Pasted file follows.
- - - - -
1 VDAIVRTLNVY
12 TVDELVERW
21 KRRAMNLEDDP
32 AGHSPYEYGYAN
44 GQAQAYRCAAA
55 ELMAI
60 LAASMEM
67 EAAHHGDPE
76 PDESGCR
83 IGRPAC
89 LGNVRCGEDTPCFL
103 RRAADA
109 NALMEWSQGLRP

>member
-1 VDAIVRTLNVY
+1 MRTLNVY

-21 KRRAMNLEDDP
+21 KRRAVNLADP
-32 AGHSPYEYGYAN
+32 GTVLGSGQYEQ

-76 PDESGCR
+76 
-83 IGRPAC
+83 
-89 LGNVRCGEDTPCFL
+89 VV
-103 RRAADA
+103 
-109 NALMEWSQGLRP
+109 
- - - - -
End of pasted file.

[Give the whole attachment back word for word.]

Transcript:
1 VDAIVRTLNVY
12 TVDELVERW
21 KRRAMNLEDDP
32 AGHSPYEYGYAN
44 GQAQAYRCAAA
55 ELMAI
60 LAASMEM
67 EAAHHGDPE
76 PDESGCR
83 IGRPAC
89 LGNVRCGEDTPCFL
103 RRAADA
109 NALMEWSQGLRP

>member
-1 VDAIVRTLNVY
+1 MRTLNVY

-21 KRRAMNLEDDP
+21 KRRAVNLADP
-32 AGHSPYEYGYAN
+32 GTVLGSGQYEQ

-76 PDESGCR
+76 
-83 IGRPAC
+83 
-89 LGNVRCGEDTPCFL
+89 VV
-103 RRAADA
+103 
-109 NALMEWSQGLRP
+109 